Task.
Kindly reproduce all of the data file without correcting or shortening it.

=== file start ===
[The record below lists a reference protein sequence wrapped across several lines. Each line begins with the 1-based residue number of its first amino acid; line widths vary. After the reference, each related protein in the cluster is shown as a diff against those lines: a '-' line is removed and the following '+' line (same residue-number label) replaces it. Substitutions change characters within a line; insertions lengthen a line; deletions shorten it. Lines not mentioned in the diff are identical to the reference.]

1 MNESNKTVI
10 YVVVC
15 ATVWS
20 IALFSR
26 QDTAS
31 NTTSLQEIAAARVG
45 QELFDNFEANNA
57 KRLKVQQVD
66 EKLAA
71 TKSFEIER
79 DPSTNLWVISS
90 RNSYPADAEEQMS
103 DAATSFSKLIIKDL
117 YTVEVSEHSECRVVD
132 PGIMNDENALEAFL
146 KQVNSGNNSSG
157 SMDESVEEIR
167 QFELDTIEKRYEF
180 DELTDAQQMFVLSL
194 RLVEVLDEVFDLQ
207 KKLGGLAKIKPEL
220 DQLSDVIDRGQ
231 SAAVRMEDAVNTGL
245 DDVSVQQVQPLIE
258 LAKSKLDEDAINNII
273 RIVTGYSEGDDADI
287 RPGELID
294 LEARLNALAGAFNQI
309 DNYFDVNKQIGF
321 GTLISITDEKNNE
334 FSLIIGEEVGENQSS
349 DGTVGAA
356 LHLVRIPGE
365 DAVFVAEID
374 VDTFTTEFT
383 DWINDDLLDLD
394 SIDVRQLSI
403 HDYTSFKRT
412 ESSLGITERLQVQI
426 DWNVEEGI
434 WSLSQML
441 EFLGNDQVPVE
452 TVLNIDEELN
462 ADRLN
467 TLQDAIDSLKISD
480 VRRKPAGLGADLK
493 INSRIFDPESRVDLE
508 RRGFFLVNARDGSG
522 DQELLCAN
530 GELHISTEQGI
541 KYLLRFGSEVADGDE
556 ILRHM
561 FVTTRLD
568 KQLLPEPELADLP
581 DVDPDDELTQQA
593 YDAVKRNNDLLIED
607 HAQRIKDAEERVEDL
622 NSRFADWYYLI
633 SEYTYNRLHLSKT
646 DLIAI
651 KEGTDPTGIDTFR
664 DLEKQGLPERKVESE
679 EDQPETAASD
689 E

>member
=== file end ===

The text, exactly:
[The record below lists a reference protein sequence wrapped across several lines. Each line begins with the 1-based residue number of its first amino acid; line widths vary. After the reference, each related protein in the cluster is shown as a diff against those lines: a '-' line is removed and the following '+' line (same residue-number label) replaces it. Substitutions change characters within a line; insertions lengthen a line; deletions shorten it. Lines not mentioned in the diff are identical to the reference.]

1 MNESNKTVI
10 YVVVC
15 ATVWS
20 IALFSR
26 QDTAS
31 NTTSLQEIAAARVG
45 QELFDNFEANNA
57 KRLKVQQVD
66 EKLAA
71 TKSFEIER
79 DPSTNLWVISS
90 RNSYPADAEEQMS
103 DAATSFSKLIIKDL
117 YTVEVSEHSECRVVD
132 PGIMNDENALEAFL
146 KQVNSGNNSSG
157 SMDESVEEIR
167 QFELDTIEKRYEF
180 DELTDAQQMFVLSL
194 RLVEVLDEVFDLQ
207 KKLGGLAKIKPEL
220 DQLSDVIDRGQ
231 SAAVRMEDAVNTGL
245 DDVSVQQVQPLIE
258 LAKSKLDEDAINNII
273 RIVTGYSEGDDADI
287 RPGELID
294 LEARLNALAGAFNQI
309 DNYFDVNKQIGF
321 GTLISITDEKNNE
334 FSLIIGEEVGENQSS
349 DGTVGAA
356 LHLVRIPGE
365 DAVFVAEID
374 VDTFTTEFT
383 DWINDDLLDLD
394 SIDVRQLSI
403 HDYTSFKRT
412 ESSLGITERLQVQI
426 DWNVEEGI
434 WSLSQML
441 EFLGNDQVPVE
452 TVLNIDEELN
462 ADRLN
467 TLQDAIDSLKISD
480 VRRKPAGLGADLK
493 INSRIFDPESRVDLE
508 RRGFFLVNARDGSG
522 DQELLCAN
530 GELHISTEQGI
541 KYLLRFGSEVADGDE
556 ILRHM
561 FVTTRLD
568 KQLLPEPELADLP
581 DVDPDDELTQQA
593 YDAVKRNNDLLIED
607 HAQRIKDAEERVEDL
622 NSRFADWYYLI
633 SEYTYNRLHLSKT
646 DLIAI
651 KEGTDPTGIDTFR
664 DLEKQGLPERKVESE
679 EDQPETAASD
689 E

>member